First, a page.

Iran moves ahead to end nuclear inspections


Iran’s parliament promoted a bill, seeking among other measures to stop all the International Atomic Energy Agency (IAEA) inspections in Iran beyond the requirements of the Non-Proliferation Treaty’s (NPT) Additional Protocol…reports Asian Lite News

Iranian President Hassan Rouhani

Behrouz Kamalvandi, spokesman of the Atomic Energy Organization of Iran, said that any restrictions on the international monitoring of the country’s nuclear program require the approval of “higher instances”.

“With regard to access (to Iran’s nuclear facilities), we will make sure that it remains within its defined and normal limits,” Xinhua news agency quoted Kamalvandi as saying in a statement on Sunday.

Earlier in the day, Iran’s parliament promoted a bill, seeking among other measures to stop all the International Atomic Energy Agency (IAEA) inspections in Iran beyond the requirements of the Non-Proliferation Treaty’s (NPT) Additional Protocol.

The bill was given “double-urgency” status after Iran’s top nuclear scientist Mohsen Fakhrizadeh was assassinated on November 27, but Kamalvandi said that hostile attacks should not be generally linked to the IAEA inspections of Iranian facilities.

The spokesman did not specify which “instances” he was referring to, but every bill in Iran requires the ratification of the Guardian Council to become law, and according to the country’s Constitution, it is Supreme Leader Ayatollah Ali Khamenei who “determines the overall policy” of the country, “after consultation with the Expediency Council”.

The vote to debate the bill, which would need to pas through several other stages before becoming law, was a show of defiance after the killing of a prominent Iranian nuclear scientist last month.

The official IRNA news agency said 251 lawmakers in the 290-seat chamber voted in favor, after which many began chanting “Death to America!” and “Death to Israel!”, the Arab News reported.

The bill would give European countries three months to ease sanctions on Iran’s key oil and gas sector, and to restore its access to the international banking system. The US imposed crippling sanctions on Iran after President Donald Trump unilaterally withdrew from the nuclear agreement, triggering a series of escalations between the two sides.

The bill would have authorities resume enriching uranium to 20%, which is below the threshold needed for nuclear weapons but higher than that required for civilian applications. It would also commission new centrifuges at nuclear facilities at Natanz and the underground Fordo site, the Arab News reported.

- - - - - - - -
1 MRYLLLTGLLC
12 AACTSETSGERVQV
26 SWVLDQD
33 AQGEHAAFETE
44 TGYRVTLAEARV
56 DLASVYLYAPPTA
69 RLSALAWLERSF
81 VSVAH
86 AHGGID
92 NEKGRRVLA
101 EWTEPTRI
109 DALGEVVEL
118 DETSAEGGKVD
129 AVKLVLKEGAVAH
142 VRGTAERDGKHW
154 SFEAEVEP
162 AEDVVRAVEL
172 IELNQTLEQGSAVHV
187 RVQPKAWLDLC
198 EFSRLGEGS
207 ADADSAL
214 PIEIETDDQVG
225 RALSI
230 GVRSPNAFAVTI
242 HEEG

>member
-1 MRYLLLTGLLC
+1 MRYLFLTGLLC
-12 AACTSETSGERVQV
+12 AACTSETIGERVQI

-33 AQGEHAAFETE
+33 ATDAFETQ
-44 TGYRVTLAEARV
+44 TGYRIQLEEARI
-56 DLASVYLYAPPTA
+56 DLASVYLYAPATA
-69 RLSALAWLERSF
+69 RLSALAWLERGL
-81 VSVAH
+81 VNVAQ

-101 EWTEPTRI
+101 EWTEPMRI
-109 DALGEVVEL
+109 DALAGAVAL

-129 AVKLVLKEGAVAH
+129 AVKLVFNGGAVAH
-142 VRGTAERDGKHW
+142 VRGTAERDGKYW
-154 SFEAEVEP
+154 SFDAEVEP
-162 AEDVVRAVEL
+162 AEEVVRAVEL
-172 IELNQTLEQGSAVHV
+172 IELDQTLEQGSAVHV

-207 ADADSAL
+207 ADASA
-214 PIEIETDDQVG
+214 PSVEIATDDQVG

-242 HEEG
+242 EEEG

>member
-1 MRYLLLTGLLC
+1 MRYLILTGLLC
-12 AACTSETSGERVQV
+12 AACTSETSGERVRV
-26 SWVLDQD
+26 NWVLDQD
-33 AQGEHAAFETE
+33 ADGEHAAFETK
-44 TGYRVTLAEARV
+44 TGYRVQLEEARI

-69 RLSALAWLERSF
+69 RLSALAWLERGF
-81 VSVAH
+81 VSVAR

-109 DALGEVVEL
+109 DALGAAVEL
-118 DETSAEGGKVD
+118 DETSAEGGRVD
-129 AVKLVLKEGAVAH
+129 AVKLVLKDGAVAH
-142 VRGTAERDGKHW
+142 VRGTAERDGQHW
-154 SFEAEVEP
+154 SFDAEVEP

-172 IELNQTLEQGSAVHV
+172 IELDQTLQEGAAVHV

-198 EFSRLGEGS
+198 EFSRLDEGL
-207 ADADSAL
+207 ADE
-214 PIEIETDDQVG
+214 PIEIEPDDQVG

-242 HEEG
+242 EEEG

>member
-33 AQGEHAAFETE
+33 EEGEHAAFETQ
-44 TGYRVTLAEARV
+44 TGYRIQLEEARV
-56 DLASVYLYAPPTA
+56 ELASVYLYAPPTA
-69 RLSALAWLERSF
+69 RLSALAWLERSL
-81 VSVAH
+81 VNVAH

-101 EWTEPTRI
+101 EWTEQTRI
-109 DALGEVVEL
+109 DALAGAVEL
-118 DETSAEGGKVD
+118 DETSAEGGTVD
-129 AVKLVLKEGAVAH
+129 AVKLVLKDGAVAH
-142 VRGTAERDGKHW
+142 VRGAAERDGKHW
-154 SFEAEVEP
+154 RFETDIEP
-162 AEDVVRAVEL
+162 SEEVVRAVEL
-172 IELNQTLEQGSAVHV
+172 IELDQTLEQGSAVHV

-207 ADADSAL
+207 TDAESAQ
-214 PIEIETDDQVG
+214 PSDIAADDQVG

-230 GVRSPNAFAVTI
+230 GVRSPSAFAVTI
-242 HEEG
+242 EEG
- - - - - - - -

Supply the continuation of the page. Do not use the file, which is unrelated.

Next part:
The bill would require another parliamentary vote to pass, as well as approval by the Guardian Council, a constitutional watchdog.

Iran nuclear scientist Mohsen Fakhrizadeh

The bill was first tabled in parliament in August but gained new momentum after the killing of Mohsen Fakhrizadeh, who headed a program that Israel and the West have alleged was a military operation looking at the feasibility of building a nuclear weapon. The International Atomic Energy Agency says that “structured program” ended in 2003. US intelligence agencies concurred with that assessment in a 2007 report.

Israel insists Iran still maintains the ambition of developing nuclear weapons, pointing to Tehran’s ballistic missile program and research into other technologies. Iran long has maintained that its nuclear program is for peaceful purposes.

Meantime, Iran President Hassan Rouhani has blamed Israel for the killing of a top nuclear scientist on Friday, and said it would not slow down the country’s nuclear programme.

Rouhani also said Iran would retaliate over Mohsen Fakhrizadeh’s killing at a time of its choosing. An Israeli cabinet minister said he had “no clue” who was behind the ambush by gunmen on Fakhrizadeh’s car, the BBC reported on Saturday.

Israel has previously accused the physicist of being key to a covert nuclear weapons programme.

Fakhrizadeh was Iran’s most renowned nuclear scientist, who headed the ministry of defence’s research and innovation organisation.

Iranian Foreign Minister Javad Zarif

His killing threatens to escalate tensions over Iran’s nuclear programme with the US and its close ally Israel.

President Rouhani said on Saturday his country would respond “in due course” but that Fakhrizadeh’s killing would not push Iran into making hasty decisions.

“Iran’s enemies should know that the people of Iran and officials are braver than to leave this criminal act unanswered,” he said in a televised cabinet meeting.

“In due time, they will answer for this crime,” he added.

In an earlier statement, the president accused the “the mercenaries of the oppressive Zionist regime” – referring to Israel – of being behind the attack.

The assassination of martyr Fakhrizadeh shows our enemies’ despair and the depth of their hatred… His martyrdom will not slow down our achievements.”

Iran Supreme Leader Ayatollah Ali Khamenei also called for the “punishing” of the perpetrators of the attack “and those who commanded it”, in a tweet on Saturday.

His military adviser, Hossein Dehghan, had earlier vowed to “strike” the attackers like thunder.

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